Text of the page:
Professor Leslie Yeo
RMIT University
18 May 2017

19 separate influenza strains have emerged in humans during the past century, including seven in the past five years alone1

RMIT University | 2016 | $531,989

With the risk of a human pandemic on the rise, research into new and better methods of delivering the influenza vaccine couldn’t come soon enough.

Professor Leslie Yeo and his team at the Micro/Nanomedical Research Centre at RMIT University are on their way to revolutionising how vaccinations are delivered by developing a portable device—using a DNA-based flu vaccination that you inhale—and that will mean no more needles!

The team have received an NHMRC Development Grant to test the effectiveness of the vaccine through a next generation nebulisation device. Current devices are large and use ultrasound or compressed air to generate a mist of droplets. Although this works well for small molecules, larger molecules—such as DNA—tend to break apart.

Revolutionary device

This type of NHMRC grant provides financial support to individual researchers and/or research teams to undertake health and medical research at the proof-of-concept stage that specifically drives towards a commercial outcome within a foreseeable timeframe. It also supports commercial development of a product, process, procedure or service that, if applied, would result in improved health care, disease prevention or provide health cost savings.

Professor Yeo’s device uses a piezoelectric material that converts electrical energy into a mechanical motion. In this instance there are tiny finger-like electrodes on the surface of the device that move back and forth.

‘This causes a nano earthquake and in a similar way to an ocean on top of an earthquake it’s going to create a micro tsunami,’ Professor Yeo explained.

‘This nano earthquake is moving back and forth with an incredible amount of acceleration—ten million g-forces—causing the micro tsunami to break up into a mist of droplets.

‘Because we are using an alternating field at such high frequency there is no time to pull and stretch the molecule apart as it is taken up in the aerosol droplets.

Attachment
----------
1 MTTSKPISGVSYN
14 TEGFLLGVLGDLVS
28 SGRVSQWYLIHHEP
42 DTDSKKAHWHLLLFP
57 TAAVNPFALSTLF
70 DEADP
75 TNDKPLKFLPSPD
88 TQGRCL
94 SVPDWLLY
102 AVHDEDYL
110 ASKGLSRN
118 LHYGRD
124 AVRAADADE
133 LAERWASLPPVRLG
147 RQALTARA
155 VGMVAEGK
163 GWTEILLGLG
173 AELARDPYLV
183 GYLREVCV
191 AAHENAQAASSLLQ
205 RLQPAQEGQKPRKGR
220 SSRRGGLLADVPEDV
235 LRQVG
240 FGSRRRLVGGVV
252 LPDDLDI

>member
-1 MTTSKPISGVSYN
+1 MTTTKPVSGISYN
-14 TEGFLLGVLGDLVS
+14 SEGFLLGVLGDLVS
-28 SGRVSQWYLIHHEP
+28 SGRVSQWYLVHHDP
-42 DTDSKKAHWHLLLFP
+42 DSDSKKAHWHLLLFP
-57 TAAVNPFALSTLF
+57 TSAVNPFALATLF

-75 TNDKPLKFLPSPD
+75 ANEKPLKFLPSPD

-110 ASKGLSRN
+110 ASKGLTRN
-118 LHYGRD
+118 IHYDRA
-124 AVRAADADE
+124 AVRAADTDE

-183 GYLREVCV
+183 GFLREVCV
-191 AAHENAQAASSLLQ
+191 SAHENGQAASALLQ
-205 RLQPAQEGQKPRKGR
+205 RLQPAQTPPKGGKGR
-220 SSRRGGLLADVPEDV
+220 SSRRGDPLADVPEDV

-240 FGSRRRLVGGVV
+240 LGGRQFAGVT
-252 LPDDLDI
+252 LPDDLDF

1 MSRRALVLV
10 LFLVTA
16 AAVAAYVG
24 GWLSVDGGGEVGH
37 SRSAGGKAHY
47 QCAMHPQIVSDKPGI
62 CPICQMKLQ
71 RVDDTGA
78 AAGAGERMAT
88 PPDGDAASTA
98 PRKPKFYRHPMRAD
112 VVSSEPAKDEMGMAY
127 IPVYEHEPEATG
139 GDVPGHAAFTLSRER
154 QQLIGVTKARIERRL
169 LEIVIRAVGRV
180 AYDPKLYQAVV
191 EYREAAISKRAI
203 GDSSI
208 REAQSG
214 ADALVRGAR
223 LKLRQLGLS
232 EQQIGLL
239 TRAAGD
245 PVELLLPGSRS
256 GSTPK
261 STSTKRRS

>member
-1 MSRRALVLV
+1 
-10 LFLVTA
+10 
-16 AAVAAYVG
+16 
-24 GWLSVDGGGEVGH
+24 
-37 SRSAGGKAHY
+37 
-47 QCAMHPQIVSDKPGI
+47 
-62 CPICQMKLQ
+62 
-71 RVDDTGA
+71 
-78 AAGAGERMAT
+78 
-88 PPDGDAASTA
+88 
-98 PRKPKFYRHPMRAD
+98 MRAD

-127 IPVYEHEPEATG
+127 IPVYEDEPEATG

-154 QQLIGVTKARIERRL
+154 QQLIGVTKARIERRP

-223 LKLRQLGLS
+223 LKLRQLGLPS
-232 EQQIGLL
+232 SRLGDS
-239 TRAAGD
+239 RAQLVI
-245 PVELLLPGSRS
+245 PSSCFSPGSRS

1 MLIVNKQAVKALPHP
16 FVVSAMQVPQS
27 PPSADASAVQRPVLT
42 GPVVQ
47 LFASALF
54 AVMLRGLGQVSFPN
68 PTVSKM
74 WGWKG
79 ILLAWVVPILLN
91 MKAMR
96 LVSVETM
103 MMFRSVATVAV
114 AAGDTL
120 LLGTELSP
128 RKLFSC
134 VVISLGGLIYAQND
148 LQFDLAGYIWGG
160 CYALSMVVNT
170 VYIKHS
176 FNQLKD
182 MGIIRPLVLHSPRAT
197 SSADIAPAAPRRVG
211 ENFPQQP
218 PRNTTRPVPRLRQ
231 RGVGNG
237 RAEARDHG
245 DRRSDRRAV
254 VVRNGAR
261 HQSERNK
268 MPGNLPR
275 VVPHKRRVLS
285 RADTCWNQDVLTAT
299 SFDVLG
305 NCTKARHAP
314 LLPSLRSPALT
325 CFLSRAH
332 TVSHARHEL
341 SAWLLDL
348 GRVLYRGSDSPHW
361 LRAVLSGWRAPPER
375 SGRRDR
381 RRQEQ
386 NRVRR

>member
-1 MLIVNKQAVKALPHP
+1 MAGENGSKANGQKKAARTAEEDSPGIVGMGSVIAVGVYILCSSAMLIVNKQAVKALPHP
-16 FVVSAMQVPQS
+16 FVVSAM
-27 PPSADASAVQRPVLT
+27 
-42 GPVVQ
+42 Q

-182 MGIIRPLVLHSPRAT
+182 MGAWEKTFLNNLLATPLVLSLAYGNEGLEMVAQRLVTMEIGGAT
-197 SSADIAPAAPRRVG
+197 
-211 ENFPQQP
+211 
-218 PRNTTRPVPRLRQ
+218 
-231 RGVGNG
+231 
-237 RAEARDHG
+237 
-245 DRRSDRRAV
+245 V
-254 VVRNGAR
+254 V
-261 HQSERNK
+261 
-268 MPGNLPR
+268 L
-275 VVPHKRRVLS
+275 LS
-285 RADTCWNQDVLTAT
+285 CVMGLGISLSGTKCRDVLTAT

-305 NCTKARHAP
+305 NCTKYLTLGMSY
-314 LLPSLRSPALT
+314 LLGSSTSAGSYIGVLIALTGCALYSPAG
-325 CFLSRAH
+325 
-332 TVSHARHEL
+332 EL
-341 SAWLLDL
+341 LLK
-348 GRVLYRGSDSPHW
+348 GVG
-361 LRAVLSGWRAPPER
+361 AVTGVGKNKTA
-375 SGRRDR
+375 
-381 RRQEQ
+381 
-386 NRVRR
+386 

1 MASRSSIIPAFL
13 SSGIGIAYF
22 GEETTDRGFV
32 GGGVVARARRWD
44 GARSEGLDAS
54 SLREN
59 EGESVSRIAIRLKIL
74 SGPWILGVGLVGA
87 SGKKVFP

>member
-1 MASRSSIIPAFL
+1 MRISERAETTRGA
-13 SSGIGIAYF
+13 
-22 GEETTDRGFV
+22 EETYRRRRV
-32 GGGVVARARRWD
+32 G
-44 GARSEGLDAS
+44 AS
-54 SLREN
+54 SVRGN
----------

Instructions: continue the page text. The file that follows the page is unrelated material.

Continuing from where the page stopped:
‘We have already shown that we can get the vaccine into the deep lung of sheep. The problem with sheep is that they are not an appropriate disease model for flu. The gold standard for testing the flu vaccination is on ferrets, which is what we are currently testing on.’

If you have a low-cost, small, convenient and comfortable method for delivering vaccines—particularly in developing countries—then you can greatly improve patient compliance

What makes this device revolutionary is that when coupled with a DNA-based vaccination it then doesn’t require refrigeration and can be produced at a much faster rate than protein-based vaccines—meaning a more rapid response to pandemics can be achieved. The device is not just small and portable for personalised use, but also delivers the vaccine directly to the site of infection—in the lungs.

‘If you have a low-cost, small, convenient and comfortable method for delivering vaccines—particularly in developing countries—then you can greatly improve patient comfort and convenience, which, in turn, increases compliance,’ he said.

Epidemic response 

Professor Raina MacIntyre, director of the UNSW-led NHMRC Centre for Research Excellence in Integrated Systems for Epidemic Response, said a pandemic similar to the Spanish flu was ‘very possible’—the unprecedented rise in new strains appeared to be a true increase and not just a matter of more cases being detected. 

‘A matched flu vaccine for a pandemic strain of flu takes three to six months—minimum—before we have it for use in the population,’ Professor MacIntyre said.

‘By this time, the epidemic would have already peaked, so we rely on other measures at the start of a pandemic such as antivirals and non-pharmaceutical measures. New technologies that allow rapid vaccine development will enable the use of vaccines for early epidemic control.

It is not just for flu vaccination—this type of nebulisation has the potential to treat many different diseases given that any drug can be nebulised using the device. These could constitute the next generation of biologic therapeutics, including DNA, small RNA, peptides, proteins and even stem cells. 

‘Not only have we created a portable and practical device, we created a platform technology that can be used for many applications,’ he said.

‘We have a particular interest in delivering lung cancer drugs—requiring more precision due to side effects from the drugs. You could have it delivered in the comfort of your home—instead of going to the hospital—and hopefully use a lot less of the expensive lung cancer drugs given it directly targets the disease site,’ he explained.

1Bui, C. M. et al (2017) An overview of the epidemiology and emergence of influenza A infection in humans over time, Archives of Public Health, 75:15 DOI: 10.1186/s13690-017-0182-z


Featured image Credit
Photo credit: RMIT